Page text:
Connecticut Sun

WNBA's Bria Holmes Talks Parenting and Basketball in the ‘Wubble'

"I feel like we work just as hard as the guys work, if not harder. We play all year round. It's tough not getting that acknowledgment that I think we should get but we love what we do and we're going to keeping fighting for what we do."

This transcript has been lightly edited. Watch the full interview above.

NBC10 Boston: A good amount of WNBA players have brought their children with them to Florida. What does that say about how much women do balancing playing basketball and raising a family and how has the experience been for you?

Bria Holmes: It's been pretty good. [My daughter] just turned 2 on July 29th so she's still really young, but it changed me too. Having to keep a time schedule all the time as far as, like, when she's ready to eat, when she's ready to sleep. My life changed a lot by having her and I'm forever grateful.

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What went into the decision making process where you decided you wanted to take her with you?

"How safe would it be?" was the number one factor. We get tested every day, but unfortunately she doesn't get tested at all because she's so young, She's in the stage where she's wearing her mask. I'm getting her to wear a mask. For a 2-year-old to keep the mask, that was another job for me. She's wearing a mask now when we go out to places, keeping her distance as well... I think they they planned this out pretty well for us to all be safe. I don't regret bringing her.

Between basketball and parenting, have you been able to find time for yourself?

Her dad's here as well. She's with him a lot of the time, like when I'm at practice or for the games. My teammates are always willing to take her whenever I want some me time or whatever the case may be, like they love her, so just having that extra support also helps.

Has being in the "wubble" helped you and your teammates focus on basketball more?

I think we're here for one thing and that's our job — play basketball. Unfortunately, we're in a tough situation this year as far as having to play in this one specific spot. But I think we're making the best of it. We didn't start off too well, but we're coming along. It's a new team this year for us and Connecticut, so you know we just are starting to gel together, getting to read each other and know each other and you know I think that played a part.

Earlier this year you re-signed with the Connecticut Sun. How meaningful to you was it to stay with your home state team?

Being a Connecticut girl, being born and raised there my whole life and being able to play there for my job is amazing. I have all the help with the baby there. Her dad is from Connecticut as well, so just having her there with my family and friends as well, being at all the home games.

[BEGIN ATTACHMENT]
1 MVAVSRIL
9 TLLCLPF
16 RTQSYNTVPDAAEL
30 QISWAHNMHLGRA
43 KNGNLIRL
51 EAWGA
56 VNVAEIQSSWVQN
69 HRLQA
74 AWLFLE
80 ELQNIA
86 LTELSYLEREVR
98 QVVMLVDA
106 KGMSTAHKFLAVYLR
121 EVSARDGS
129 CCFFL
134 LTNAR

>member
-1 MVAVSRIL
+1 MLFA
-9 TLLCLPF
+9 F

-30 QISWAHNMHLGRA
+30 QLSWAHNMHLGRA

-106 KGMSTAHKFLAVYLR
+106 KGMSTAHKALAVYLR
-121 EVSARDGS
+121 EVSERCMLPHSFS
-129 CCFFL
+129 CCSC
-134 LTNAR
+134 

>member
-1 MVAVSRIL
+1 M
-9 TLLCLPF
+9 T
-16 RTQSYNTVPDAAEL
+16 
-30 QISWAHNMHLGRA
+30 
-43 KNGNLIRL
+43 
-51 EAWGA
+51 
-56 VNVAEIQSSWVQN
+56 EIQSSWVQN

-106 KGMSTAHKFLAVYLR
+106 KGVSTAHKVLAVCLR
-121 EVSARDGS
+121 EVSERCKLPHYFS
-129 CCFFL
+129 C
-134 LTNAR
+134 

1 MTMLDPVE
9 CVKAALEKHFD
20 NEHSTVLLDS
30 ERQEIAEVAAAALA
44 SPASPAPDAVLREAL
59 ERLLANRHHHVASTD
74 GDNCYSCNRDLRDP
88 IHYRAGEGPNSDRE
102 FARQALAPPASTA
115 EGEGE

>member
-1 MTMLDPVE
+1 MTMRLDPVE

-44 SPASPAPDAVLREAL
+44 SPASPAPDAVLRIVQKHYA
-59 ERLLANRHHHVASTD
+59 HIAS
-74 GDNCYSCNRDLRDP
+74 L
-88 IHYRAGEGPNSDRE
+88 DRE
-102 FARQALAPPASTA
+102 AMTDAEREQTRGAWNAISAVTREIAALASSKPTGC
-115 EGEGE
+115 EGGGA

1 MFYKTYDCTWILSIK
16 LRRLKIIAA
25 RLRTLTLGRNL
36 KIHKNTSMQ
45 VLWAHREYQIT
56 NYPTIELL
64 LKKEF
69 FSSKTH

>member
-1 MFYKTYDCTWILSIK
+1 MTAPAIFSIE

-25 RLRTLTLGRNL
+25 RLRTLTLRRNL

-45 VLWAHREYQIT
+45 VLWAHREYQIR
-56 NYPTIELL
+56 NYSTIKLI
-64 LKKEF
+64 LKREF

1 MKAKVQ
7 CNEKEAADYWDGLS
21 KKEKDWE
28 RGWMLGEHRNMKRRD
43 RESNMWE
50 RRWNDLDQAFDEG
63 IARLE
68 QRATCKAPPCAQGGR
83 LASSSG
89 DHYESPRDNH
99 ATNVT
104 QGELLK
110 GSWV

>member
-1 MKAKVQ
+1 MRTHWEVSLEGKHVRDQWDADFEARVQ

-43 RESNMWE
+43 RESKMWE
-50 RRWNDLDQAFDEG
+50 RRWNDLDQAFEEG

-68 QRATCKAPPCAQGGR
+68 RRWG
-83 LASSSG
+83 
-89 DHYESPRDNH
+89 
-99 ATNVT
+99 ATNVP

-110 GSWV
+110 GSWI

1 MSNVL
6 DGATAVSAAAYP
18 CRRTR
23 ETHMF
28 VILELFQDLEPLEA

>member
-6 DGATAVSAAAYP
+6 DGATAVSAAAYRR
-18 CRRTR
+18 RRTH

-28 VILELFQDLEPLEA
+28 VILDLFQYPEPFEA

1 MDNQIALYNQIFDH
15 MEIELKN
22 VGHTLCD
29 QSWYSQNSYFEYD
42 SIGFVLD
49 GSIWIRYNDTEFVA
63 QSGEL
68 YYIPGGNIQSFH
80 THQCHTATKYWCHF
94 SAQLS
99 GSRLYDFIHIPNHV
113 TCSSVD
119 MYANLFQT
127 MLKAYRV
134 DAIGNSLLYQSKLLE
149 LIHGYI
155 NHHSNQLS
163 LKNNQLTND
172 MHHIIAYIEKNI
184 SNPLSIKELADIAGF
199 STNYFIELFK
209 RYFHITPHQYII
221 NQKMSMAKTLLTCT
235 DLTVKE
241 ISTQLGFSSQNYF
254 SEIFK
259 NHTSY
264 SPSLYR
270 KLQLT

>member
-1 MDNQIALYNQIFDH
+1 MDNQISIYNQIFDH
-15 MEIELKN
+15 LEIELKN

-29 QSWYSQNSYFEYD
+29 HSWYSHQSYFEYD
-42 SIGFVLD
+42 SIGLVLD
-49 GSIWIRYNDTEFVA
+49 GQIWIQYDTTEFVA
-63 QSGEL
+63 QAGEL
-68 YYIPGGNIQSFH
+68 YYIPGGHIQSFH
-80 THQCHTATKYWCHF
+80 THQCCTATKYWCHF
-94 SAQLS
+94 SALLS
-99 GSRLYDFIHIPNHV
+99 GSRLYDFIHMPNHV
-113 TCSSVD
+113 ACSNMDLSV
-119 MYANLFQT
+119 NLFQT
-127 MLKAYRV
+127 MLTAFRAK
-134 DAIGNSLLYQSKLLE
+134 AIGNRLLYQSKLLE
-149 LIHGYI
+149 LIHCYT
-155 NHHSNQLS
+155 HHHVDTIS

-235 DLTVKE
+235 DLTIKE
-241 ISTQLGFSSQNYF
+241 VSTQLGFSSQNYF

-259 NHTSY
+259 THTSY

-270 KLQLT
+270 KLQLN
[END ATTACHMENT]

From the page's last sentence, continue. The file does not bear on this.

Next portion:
How important is it for you to be a part of a league like the WNBA that is unapologetic about speaking out against social injustice?

It actually means a lot. Most of our league is [Black], that alone speaks for itself. Our team in Connecticut, they're behind this 100%, and we couldn't ask for a better support system. Just having that extra support, it definitely means a lot to us and we appreciate it. We just need change.

The WNBA announced this week 10 regular-season games will be streamed on Twitter. What more would you like to see when it comes to just promoting the league and convincing people to embrace it?

This season we have more TV time but I think it should be like that every season. I feel like we work just as hard as the guys work, if not harder. We play all year round. It's tough not getting that acknowledgment that I think we should get, but we love what we do and we're going to keeping fighting for what we do.

Do you think being in Florida together can help build the team's chemistry?

Yes, but no, because some people like their privacy, but us having to be around each other every day, I think that helps a lot. I know if we were home we wouldn't be around each other every day, you know, we might miss each other. Now we‘be just got to be around each other every day for testing, for practice, for film, for games. You don't have a choice but to be around everybody, so you get to bond more.

If someone were to send you a care package of things you can't access in the "wubble" what would you want in it?

Probably just my mom and my sister. I'm very close to my mom and sister, so just having them here would be great... They couldn't come, but I wish they were here.

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